How do you see retail lighting evolving over the next few years?
LED technology has been around for over 50 years, but it will be adopted faster than ever over the next few years. As the technology improves and prices drop, retail lighting will convert to LEDs, with traditional lighting used only in very specialized cases.
Seamless integration of store management functions, such as lighting, air conditioning, security, etc., will also become more mainstream. Thus, lighting and operational functions will operate in “smarter” fashion. Similarly, retailers will increasingly use computers and wireless devices to monitor and control vital activities within the store.
I also see retailers tapping into the ‘human science’ of illumination technology — using intensity and color to direct consumers’ shopping experiences, emotions and purchasing behaviors.
Retail Reimagined at Verizon
Verizon Wireless has embarked on an ambitious initiative to transform the customer experience across its portfolio of 1,700 company-owned stores. The new strategy emphasizes lifestyle over product and promotes in-store engagement and interactivity.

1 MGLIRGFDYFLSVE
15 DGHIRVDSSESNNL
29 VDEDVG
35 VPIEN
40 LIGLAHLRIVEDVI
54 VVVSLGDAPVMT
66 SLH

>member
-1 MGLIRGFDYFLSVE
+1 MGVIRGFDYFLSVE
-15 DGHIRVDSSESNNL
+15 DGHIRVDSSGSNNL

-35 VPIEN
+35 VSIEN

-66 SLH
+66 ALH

“We are transforming the focus of our stores from selling devices to enabling customers to discover all that wireless technology can do for their mobile lifestyles,” said Domenico D’Ambrosio, executive director, national retail operations, Verizon Wireless.
Verizon’s retail transformation was unveiled with the opening of its “destination” store format, at Mall of America, Bloomington, Minn. Designed by Chute Gerdeman, which also collaborated with Verizon on the merchandise assortment, staff training and real estate planning, the 9,715-sq.-ft. store presents products in context and offers shoppers a hands-on digital experience that is intended to help them understand the potential impact of wireless technology on their lives.